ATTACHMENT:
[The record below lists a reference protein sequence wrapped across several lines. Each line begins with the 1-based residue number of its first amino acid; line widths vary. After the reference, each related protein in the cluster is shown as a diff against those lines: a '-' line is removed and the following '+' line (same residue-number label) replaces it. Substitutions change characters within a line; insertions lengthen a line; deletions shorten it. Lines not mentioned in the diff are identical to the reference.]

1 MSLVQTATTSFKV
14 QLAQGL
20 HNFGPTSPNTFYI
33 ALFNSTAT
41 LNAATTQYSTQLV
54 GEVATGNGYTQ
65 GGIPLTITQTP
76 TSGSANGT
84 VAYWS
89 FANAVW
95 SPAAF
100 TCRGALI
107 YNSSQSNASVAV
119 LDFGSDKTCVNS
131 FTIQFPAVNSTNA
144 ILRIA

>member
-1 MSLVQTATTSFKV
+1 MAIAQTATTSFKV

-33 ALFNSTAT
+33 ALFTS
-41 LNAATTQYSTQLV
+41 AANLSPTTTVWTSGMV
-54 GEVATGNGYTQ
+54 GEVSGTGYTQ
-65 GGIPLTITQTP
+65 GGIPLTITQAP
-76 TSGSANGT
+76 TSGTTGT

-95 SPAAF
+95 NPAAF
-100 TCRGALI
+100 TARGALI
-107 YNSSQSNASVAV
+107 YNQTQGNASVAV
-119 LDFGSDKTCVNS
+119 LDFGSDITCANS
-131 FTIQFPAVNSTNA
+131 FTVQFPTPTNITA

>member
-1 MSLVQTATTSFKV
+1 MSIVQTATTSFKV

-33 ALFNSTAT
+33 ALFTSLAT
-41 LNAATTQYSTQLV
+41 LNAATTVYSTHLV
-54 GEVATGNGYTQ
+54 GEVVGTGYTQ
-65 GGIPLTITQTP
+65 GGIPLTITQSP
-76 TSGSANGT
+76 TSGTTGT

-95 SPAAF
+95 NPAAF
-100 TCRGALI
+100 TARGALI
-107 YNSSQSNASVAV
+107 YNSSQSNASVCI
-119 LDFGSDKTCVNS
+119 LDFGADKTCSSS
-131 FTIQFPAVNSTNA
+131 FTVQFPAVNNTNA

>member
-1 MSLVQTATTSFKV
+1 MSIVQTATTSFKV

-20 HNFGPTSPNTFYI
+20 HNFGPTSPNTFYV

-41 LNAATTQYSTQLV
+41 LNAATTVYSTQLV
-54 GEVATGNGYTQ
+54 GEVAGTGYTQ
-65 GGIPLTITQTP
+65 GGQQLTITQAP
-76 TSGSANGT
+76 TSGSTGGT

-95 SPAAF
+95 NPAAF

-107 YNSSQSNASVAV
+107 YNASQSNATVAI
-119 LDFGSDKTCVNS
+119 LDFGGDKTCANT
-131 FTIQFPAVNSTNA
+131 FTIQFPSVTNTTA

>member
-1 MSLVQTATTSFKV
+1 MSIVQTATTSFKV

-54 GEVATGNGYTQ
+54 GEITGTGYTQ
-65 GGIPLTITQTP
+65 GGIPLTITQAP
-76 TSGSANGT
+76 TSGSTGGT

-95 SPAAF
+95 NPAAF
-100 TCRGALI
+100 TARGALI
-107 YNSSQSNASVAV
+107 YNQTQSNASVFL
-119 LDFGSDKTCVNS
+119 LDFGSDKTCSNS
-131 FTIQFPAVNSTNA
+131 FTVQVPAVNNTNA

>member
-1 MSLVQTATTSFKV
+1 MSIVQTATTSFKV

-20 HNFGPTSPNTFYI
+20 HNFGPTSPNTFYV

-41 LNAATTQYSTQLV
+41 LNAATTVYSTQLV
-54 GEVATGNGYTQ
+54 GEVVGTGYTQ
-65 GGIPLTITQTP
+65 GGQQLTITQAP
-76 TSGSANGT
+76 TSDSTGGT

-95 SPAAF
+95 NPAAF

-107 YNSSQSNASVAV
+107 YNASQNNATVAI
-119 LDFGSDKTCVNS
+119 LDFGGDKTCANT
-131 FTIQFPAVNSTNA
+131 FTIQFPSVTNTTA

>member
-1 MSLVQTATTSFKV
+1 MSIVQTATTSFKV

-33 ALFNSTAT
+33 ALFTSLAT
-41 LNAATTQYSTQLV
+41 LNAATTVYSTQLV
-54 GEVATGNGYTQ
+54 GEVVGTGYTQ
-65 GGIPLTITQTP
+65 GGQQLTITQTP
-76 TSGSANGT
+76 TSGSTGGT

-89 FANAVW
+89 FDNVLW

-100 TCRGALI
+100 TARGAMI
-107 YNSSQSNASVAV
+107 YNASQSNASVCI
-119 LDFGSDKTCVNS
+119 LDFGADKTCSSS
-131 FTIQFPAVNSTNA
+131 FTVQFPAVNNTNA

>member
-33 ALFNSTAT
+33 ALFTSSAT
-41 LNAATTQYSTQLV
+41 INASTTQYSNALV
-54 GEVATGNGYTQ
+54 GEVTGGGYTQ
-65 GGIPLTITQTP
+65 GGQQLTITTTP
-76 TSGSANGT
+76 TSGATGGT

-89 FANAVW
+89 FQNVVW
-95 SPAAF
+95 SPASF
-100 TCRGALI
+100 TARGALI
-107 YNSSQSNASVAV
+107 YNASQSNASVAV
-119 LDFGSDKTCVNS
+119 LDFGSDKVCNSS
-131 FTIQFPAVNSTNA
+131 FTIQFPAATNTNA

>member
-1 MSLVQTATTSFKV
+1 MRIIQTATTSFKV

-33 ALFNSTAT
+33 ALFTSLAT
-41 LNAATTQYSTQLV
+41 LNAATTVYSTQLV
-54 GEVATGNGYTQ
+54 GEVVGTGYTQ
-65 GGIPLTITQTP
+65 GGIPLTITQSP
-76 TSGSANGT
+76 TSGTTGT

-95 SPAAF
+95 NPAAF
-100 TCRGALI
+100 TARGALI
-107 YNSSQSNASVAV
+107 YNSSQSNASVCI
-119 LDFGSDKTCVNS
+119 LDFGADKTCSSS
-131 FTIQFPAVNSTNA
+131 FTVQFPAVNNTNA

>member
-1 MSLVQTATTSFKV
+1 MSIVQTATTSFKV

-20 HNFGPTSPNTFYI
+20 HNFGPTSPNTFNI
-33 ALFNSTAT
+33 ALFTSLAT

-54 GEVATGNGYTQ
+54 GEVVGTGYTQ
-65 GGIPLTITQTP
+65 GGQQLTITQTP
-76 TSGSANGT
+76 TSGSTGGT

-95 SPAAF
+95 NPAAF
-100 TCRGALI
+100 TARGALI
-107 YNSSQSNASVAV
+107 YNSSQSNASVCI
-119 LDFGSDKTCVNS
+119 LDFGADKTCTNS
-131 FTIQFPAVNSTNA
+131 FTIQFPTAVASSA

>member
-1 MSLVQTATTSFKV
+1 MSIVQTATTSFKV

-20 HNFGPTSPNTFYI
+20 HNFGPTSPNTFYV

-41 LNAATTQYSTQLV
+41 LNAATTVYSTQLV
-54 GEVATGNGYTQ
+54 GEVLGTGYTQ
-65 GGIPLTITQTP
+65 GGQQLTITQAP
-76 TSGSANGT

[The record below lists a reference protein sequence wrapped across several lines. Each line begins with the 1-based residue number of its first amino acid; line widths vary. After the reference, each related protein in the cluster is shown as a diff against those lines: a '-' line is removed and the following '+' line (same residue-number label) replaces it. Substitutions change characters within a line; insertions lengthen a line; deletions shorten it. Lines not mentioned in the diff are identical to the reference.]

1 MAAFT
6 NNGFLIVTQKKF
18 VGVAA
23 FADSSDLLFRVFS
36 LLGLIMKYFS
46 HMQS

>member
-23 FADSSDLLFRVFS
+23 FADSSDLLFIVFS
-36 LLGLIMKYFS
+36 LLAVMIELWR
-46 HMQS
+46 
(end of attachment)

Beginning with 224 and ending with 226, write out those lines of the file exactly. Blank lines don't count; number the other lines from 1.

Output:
-54 GEVATGNGYTQ
+54 GEVLGTGYTQ
-65 GGIPLTITQTP